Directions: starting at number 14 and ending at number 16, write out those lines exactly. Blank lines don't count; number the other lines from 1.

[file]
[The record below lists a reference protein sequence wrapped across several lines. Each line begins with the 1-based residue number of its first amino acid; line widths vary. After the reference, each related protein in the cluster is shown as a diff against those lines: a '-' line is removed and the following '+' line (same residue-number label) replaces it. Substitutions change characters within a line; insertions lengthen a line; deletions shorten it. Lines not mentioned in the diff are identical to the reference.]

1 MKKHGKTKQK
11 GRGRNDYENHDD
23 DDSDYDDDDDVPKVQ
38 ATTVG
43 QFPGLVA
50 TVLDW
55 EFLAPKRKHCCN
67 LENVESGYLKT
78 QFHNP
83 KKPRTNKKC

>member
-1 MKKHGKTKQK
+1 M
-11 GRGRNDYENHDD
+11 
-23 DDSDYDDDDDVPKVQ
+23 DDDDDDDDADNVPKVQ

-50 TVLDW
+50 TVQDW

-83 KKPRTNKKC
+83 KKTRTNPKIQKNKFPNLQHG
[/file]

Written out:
+1 M
-11 GRGRNDYENHDD
+11 